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Read about hay and its contribution to farm inputs and costs.

National summary

National background comments: report for the week ending 19th July, 2019.

The next update will be on Friday 26rd July, 2019. Direct links to reports on each dairy region immediately follow this national summary for hay.

Rain fell this week in the Goulburn Valley, Gippsland, southwest Victoria, southeast South Australia, central South Australia and northwest Tasmania. Farmers in the Atherton Tablelands, north coast NSW and southwest Western Australia, welcomed the break in the weather this week and were busy on the paddocks.

Demand remains strong through most of the country, but consistent rainfall has helped ease local demand in the Goulburn Valley, southwest Victoria, southeast South Australia, central west South Australia and southwest Western Australia. Despite the softening in these regions and additional hay being released onto the market, hay supplies are limited and difficult to source.

Cereal hay prices have firmed this week in the Darling Downs, southwest Victoria and Tasmania. Price changes were also noted in the Goulburn Valley.

There is a lot of hay being transported around the country of varying quality. We caution buyers and recommend feed-testing and viewing fodder before purchasing to be sure of quality of the feed.

Northern Australia - Summary

  • New season hay continues to be made in some parts of the region and is on the market. Supply is limited with a lot of hay being carted into the region from southern parts of the nation.
  • Late rains moistened soils, and this has allowed many farmers to sow crops. With the lack of follow-up rain in many of these regions these crops are struggling.
  • Sowing percentages are down this season with many farmers not sowing crops.
  • Securing long term, reliable supplies of quality hay may well be an issue for the north as the year progresses with demand expected to be greater than supply.
  • The Government continues to offer subsidies for transport of fodder, moving livestock and water infrastructure to support eligible farmers in NSW affected by drought. This can be backdated to 1st January 2018. For more information and to apply please visit https://www.dpi.nsw.gov.au/climate-and-emergencies/droughthub

Southern Australia - Summary

  • This seasons hay is limited in supply and there is limited carryover from previous years.
  • There was a lot of high moisture hay baled this year with inoculants in southern Australia. If the hay has a high moisture content but is not hot it should be safe. This hay should be sold on a dry matter basis.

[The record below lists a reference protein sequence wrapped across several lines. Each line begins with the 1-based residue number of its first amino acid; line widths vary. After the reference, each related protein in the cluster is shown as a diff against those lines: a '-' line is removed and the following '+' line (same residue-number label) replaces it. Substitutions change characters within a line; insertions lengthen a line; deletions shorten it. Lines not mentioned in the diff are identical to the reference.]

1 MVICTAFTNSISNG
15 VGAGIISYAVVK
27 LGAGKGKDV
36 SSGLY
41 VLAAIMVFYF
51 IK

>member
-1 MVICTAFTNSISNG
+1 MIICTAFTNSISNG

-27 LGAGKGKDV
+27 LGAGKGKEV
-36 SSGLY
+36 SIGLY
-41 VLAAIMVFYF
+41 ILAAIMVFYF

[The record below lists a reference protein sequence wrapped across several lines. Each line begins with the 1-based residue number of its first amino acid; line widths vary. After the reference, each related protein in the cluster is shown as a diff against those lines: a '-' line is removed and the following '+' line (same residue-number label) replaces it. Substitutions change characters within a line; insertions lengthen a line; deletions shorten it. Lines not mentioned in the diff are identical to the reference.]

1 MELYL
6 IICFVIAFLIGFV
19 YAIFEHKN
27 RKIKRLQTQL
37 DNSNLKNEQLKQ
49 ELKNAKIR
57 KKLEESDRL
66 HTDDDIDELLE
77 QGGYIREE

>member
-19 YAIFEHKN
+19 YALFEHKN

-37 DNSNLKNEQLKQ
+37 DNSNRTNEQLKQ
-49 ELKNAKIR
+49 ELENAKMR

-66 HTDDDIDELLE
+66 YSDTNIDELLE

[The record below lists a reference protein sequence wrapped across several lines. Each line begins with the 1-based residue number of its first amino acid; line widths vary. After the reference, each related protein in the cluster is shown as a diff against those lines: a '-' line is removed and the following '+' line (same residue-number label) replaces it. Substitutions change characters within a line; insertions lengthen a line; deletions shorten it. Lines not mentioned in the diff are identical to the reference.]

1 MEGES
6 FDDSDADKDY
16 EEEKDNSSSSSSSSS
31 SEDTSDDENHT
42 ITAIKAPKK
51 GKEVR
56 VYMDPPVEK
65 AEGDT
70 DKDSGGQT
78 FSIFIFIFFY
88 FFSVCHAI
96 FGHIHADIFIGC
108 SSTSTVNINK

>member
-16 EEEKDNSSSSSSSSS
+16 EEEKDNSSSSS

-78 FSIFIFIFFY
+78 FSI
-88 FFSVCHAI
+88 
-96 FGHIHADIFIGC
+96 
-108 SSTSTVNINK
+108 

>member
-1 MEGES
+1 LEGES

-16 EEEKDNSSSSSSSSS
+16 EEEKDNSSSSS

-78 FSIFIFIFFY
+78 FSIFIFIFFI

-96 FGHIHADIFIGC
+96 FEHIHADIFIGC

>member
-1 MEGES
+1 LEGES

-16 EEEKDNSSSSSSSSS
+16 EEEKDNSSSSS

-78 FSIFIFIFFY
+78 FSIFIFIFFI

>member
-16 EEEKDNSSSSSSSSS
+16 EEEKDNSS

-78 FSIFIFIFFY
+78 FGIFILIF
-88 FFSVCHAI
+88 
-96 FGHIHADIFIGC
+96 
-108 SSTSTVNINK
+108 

• Securing long term, reliable supplies of quality hay may well be an issue for parts of the south.
  • Late rains moistened soils and provided an autumn break for farmers in parts of the south of the nation. Some regions in the south have missed out on these rains and sowing percentages are down in these parts of the nation.
  • There are farmers who have sown dual purpose crops rather than their usual rotations for next season.
  • Next seasons crops have germinated in parts of the region. These crops are currently looking healthy in parts of the region that experienced their autumn break.
  • The Government continues to offer subsidies for transport of fodder, moving livestock and water infrastructure to support eligible farmers in NSW affected by drought. This can be backdated to 1st January 2018. For more information and to apply please visit https://www.dpi.nsw.gov.au/climate-and-emergencies/droughthub

Western Australia - Summary

  • Next seasons crops have germinated, and it is currently looking to be another good season.
  • There was a lot of high-quality hay made this season and this is reflected in the high price for feed in the region.
  • Hay supplies are tight in Western Australia.
  • The export industry continues to dominate the Western Australian market and is a solid indicator on pricing. Exporters continue to seek out quality hay and as a result, will set the price in the market for quality hay.




Price change in table below reflects moves since previous report (12th July, 2019)

19-July-2019 Hay
Cereal Lucerne Straw Pasture
Atherton Tablelands Price Range N/A N/A N/A $300 $400
Change Steady
Darling Downs Price Range $600 $670 $700 $800 $380 $450 $450 $650
Change $10 Steady Steady $100
North Coast NSW Price Range $500 $550 $600 $700 $250 $350 $300 $400
Change Steady Steady Steady Steady
Central West NSW Price Range $550 $650 $650 $750 $320 $400 $400 $500
Change Steady Steady Steady Steady
Bega Valley Price Range $490 $550 $500 $650 $200 $250 $400 $500
Change Steady Steady Steady Steady
Goulburn / Murray Valley Price Range $400 $450 $550 $700 $190 $220 $420 $480
Change Steady -$25 Steady Steady
Gippsland Price Range $500 $550 $550 $570 $220 $260 $440 $560
Change Steady Steady Steady Steady
South West Victoria Price Range $400 $440 $550 $600 $190 $200 $370 $400
Change $20 Steady Steady $5
South East South Australia Price Range $400 $450 $500 $550 $150 $200 $300 $400
Change Steady Steady Steady Steady
Central Districts SA Price Range $400 $440 $520 $600 $200 $250 N/A N/A
Change Steady Steady Steady N/A
South West WA Price Range $300 $380 $450 $490 $130 $180 $240 $280
Change Steady Steady Steady Steady
North West Tasmania Price Range $200 $230 $350 $400 $80 $130 $160 $230
Change $30 $50 Steady $70

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Hay and grain reports

The hay and grain report is commissioned by Dairy Australia to provide an independent and timely assessment of hay and grain markets in each dairying region. The report is updated 40 weeks per year.

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